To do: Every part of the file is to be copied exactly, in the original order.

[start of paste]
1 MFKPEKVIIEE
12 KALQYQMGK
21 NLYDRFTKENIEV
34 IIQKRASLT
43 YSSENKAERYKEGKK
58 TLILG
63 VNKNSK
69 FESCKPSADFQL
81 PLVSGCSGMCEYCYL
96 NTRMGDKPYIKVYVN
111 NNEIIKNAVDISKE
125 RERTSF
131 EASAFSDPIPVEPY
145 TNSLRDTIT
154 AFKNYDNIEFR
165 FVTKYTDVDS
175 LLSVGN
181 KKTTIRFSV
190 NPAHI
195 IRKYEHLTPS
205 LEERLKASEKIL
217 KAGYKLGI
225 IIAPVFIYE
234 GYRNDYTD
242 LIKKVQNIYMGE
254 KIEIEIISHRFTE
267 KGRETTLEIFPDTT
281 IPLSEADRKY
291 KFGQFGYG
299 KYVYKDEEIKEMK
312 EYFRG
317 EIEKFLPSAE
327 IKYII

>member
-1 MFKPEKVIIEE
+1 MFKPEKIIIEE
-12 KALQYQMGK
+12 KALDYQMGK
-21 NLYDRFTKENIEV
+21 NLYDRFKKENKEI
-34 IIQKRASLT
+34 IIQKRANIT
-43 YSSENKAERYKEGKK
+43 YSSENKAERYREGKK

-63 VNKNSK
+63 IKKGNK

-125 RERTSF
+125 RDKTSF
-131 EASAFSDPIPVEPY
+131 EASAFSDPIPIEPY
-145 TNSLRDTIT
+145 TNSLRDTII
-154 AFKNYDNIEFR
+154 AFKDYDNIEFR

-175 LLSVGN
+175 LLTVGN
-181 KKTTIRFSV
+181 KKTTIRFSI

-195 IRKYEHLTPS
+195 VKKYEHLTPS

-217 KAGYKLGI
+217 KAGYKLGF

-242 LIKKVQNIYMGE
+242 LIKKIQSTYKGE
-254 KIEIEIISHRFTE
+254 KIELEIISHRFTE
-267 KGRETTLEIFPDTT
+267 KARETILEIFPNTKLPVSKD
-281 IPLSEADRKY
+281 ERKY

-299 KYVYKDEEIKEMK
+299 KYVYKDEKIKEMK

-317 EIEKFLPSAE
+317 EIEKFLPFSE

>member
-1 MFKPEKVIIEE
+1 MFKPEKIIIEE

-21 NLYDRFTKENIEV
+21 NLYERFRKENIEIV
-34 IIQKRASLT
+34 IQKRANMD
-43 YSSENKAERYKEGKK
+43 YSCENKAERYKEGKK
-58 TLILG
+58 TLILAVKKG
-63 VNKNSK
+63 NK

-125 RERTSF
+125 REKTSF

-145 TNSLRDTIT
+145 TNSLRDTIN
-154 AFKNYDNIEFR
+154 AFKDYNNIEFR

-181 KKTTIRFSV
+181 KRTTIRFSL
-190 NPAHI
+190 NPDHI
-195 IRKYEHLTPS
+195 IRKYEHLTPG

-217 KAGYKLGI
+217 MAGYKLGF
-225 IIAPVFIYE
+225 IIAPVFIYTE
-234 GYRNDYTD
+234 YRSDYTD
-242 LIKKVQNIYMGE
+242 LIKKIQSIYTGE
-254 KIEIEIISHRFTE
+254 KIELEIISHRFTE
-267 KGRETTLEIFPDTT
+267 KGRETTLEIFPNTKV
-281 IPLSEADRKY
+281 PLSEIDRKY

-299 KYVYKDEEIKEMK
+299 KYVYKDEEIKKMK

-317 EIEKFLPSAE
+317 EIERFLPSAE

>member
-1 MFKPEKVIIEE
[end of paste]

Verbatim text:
1 MFKPEKVIIEE
12 KALQYQMGK
21 NLYDRFTKENIEV
34 IIQKRASLT
43 YSSENKAERYKEGKK
58 TLILG
63 VNKNSK
69 FESCKPSADFQL
81 PLVSGCSGMCEYCYL
96 NTRMGDKPYIKVYVN
111 NNEIIKNAVDISKE
125 RERTSF
131 EASAFSDPIPVEPY
145 TNSLRDTIT
154 AFKNYDNIEFR
165 FVTKYTDVDS
175 LLSVGN
181 KKTTIRFSV
190 NPAHI
195 IRKYEHLTPS
205 LEERLKASEKIL
217 KAGYKLGI
225 IIAPVFIYE
234 GYRNDYTD
242 LIKKVQNIYMGE
254 KIEIEIISHRFTE
267 KGRETTLEIFPDTT
281 IPLSEADRKY
291 KFGQFGYG
299 KYVYKDEEIKEMK
312 EYFRG
317 EIEKFLPSAE
327 IKYII

>member
-1 MFKPEKVIIEE
+1 MFKPEKIIIEE
-12 KALQYQMGK
+12 KALDYQMGK
-21 NLYDRFTKENIEV
+21 NLYDRFKKENKEI
-34 IIQKRASLT
+34 IIQKRANIT
-43 YSSENKAERYKEGKK
+43 YSSENKAERYREGKK

-63 VNKNSK
+63 IKKGNK

-125 RERTSF
+125 RDKTSF
-131 EASAFSDPIPVEPY
+131 EASAFSDPIPIEPY
-145 TNSLRDTIT
+145 TNSLRDTII
-154 AFKNYDNIEFR
+154 AFKDYDNIEFR

-175 LLSVGN
+175 LLTVGN
-181 KKTTIRFSV
+181 KKTTIRFSI

-195 IRKYEHLTPS
+195 VKKYEHLTPS

-217 KAGYKLGI
+217 KAGYKLGF

-242 LIKKVQNIYMGE
+242 LIKKIQSTYKGE
-254 KIEIEIISHRFTE
+254 KIELEIISHRFTE
-267 KGRETTLEIFPDTT
+267 KARETILEIFPNTKLPVSKD
-281 IPLSEADRKY
+281 ERKY

-299 KYVYKDEEIKEMK
+299 KYVYKDEKIKEMK

-317 EIEKFLPSAE
+317 EIEKFLPFSE

>member
-1 MFKPEKVIIEE
+1 MFKPEKIIIEE

-21 NLYDRFTKENIEV
+21 NLYERFRKENIEIV
-34 IIQKRASLT
+34 IQKRANMD
-43 YSSENKAERYKEGKK
+43 YSCENKAERYKEGKK
-58 TLILG
+58 TLILAVKKG
-63 VNKNSK
+63 NK

-125 RERTSF
+125 REKTSF

-145 TNSLRDTIT
+145 TNSLRDTIN
-154 AFKNYDNIEFR
+154 AFKDYNNIEFR

-181 KKTTIRFSV
+181 KRTTIRFSL
-190 NPAHI
+190 NPDHI
-195 IRKYEHLTPS
+195 IRKYEHLTPG

-217 KAGYKLGI
+217 MAGYKLGF
-225 IIAPVFIYE
+225 IIAPVFIYTE
-234 GYRNDYTD
+234 YRSDYTD
-242 LIKKVQNIYMGE
+242 LIKKIQSIYTGE
-254 KIEIEIISHRFTE
+254 KIELEIISHRFTE
-267 KGRETTLEIFPDTT
+267 KGRETTLEIFPNTKV
-281 IPLSEADRKY
+281 PLSEIDRKY

-299 KYVYKDEEIKEMK
+299 KYVYKDEEIKKMK

-317 EIEKFLPSAE
+317 EIERFLPSAE

>member
-1 MFKPEKVIIEE